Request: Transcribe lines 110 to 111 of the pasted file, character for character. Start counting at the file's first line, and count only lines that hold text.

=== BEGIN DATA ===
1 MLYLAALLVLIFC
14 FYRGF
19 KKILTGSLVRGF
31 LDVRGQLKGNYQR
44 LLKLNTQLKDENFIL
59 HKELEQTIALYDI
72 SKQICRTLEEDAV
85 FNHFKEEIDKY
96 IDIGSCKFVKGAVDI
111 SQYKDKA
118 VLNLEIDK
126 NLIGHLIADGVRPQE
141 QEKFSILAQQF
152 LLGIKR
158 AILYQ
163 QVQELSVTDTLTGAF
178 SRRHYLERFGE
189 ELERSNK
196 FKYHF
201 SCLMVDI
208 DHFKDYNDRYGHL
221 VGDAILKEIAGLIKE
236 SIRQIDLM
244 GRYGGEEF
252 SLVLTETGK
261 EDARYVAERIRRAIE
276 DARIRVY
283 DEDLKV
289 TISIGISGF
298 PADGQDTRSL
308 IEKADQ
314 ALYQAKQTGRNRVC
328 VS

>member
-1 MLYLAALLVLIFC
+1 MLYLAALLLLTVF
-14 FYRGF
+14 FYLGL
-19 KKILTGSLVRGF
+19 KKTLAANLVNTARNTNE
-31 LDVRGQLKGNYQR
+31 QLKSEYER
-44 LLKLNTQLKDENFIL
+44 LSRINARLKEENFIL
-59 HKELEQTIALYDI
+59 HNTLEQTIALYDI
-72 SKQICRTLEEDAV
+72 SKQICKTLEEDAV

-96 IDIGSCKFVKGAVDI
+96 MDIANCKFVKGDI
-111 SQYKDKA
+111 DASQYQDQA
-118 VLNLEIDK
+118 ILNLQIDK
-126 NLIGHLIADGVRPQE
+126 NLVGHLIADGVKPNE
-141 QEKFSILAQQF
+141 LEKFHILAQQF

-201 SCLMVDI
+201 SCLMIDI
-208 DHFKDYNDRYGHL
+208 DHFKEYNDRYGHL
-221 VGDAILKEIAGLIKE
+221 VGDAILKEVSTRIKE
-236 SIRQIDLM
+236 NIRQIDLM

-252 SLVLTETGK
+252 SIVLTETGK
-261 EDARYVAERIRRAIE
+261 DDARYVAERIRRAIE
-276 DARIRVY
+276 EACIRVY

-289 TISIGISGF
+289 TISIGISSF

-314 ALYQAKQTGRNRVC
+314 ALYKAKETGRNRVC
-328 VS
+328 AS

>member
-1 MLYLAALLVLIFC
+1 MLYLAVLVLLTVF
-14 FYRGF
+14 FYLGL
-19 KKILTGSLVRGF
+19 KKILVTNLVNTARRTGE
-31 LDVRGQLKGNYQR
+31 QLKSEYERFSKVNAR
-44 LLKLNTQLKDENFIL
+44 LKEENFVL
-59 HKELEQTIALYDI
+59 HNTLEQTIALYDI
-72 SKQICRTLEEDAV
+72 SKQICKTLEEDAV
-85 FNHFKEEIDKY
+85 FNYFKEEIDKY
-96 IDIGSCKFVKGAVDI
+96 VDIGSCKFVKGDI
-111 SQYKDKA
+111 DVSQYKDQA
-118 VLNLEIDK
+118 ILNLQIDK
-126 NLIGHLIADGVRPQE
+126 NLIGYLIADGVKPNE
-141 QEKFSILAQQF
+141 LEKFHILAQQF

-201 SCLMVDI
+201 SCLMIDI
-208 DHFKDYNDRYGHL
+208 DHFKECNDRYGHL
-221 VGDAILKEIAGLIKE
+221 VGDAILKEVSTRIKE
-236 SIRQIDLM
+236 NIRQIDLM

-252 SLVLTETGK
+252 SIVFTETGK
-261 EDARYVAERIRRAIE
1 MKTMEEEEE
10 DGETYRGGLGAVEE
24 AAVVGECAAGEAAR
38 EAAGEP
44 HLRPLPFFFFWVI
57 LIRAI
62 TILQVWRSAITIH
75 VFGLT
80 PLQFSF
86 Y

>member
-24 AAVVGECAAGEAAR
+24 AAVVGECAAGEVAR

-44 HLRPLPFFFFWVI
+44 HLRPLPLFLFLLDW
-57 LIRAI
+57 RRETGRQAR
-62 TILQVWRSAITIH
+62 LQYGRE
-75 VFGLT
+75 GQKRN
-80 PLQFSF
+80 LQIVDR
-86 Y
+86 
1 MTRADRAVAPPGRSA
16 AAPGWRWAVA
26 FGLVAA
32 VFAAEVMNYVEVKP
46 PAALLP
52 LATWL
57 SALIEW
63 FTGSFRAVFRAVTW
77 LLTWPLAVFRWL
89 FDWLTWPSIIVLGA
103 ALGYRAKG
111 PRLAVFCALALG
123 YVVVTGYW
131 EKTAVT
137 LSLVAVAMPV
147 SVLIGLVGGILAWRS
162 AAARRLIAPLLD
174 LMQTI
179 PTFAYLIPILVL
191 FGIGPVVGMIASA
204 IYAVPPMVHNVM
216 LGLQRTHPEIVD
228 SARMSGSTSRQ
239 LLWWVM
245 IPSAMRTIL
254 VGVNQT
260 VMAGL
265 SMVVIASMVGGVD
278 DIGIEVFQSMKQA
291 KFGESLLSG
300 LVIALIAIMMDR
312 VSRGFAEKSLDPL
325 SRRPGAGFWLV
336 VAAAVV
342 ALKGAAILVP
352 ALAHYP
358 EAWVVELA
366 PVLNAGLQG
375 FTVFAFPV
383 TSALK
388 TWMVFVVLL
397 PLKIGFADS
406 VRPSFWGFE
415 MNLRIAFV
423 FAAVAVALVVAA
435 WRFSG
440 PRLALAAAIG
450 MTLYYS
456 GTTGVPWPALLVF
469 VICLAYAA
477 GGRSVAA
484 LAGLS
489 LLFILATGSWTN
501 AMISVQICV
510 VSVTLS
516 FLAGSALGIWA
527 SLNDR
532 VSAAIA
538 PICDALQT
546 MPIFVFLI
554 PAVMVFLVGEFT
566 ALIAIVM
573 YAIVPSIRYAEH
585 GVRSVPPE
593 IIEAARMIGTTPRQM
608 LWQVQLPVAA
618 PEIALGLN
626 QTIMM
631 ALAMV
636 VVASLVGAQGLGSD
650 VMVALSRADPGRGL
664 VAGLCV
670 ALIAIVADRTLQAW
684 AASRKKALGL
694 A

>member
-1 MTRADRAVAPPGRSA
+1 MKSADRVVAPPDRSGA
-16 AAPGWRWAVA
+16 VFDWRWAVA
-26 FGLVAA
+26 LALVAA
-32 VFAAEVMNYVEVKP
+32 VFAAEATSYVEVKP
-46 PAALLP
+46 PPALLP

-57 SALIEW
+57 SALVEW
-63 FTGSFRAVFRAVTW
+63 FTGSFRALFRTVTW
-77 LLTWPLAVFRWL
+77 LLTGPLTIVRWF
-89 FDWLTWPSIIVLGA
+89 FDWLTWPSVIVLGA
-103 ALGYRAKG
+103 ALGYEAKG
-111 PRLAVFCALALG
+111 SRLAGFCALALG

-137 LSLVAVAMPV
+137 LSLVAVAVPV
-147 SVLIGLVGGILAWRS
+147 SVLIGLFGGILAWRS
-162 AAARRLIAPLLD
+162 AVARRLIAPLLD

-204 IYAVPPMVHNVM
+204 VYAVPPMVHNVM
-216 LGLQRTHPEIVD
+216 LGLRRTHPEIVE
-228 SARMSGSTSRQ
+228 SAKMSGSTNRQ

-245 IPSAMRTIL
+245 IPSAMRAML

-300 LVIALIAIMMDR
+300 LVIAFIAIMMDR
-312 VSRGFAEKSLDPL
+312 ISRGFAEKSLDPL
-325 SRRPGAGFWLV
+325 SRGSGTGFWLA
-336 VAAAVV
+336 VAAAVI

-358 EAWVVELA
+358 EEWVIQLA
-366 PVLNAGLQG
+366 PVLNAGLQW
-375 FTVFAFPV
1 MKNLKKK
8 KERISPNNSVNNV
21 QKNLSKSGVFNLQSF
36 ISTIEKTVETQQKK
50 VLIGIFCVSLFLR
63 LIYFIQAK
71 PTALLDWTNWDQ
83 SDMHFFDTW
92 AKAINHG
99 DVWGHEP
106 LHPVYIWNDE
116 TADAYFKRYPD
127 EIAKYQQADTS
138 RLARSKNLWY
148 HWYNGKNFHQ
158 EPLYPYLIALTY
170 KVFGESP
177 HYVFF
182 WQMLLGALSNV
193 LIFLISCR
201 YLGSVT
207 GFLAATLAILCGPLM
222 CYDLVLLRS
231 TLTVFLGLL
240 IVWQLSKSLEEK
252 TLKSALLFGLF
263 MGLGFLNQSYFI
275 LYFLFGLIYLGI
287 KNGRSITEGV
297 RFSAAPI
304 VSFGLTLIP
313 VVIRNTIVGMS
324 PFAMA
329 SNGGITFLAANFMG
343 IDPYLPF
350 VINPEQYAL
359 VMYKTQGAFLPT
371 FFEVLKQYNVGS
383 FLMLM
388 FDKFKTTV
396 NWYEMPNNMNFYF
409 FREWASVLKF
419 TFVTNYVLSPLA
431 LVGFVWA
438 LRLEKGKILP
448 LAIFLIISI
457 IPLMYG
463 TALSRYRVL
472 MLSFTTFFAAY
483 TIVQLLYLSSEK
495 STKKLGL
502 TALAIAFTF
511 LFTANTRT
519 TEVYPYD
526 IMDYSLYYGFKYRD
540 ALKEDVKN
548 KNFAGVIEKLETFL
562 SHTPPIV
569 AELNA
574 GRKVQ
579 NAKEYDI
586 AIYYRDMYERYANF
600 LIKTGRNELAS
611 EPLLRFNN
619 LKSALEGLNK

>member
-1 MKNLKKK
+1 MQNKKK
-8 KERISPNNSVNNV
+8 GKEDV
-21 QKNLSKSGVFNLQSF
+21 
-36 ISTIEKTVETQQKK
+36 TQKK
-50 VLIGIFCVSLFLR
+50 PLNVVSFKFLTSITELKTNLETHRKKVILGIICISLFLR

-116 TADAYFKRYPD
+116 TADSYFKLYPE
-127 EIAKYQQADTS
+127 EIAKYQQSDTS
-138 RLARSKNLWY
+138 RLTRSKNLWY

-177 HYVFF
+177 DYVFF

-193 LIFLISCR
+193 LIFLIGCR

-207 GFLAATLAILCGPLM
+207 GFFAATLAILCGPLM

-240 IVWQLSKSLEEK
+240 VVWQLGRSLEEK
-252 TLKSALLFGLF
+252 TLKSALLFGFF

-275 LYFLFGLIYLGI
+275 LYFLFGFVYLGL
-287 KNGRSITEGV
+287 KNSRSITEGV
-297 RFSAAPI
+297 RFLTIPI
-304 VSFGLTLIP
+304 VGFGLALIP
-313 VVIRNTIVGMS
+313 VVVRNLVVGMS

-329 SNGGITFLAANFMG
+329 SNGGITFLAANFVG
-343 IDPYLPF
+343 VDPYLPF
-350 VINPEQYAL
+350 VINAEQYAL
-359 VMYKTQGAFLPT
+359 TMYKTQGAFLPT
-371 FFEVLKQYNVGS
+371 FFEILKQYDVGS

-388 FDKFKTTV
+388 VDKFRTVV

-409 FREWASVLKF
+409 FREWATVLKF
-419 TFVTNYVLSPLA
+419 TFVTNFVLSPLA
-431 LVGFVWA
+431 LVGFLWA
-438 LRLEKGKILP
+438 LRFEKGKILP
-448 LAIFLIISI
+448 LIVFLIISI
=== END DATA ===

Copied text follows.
-221 VGDAILKEIAGLIKE
+221 VGDAILKEVSTRIKE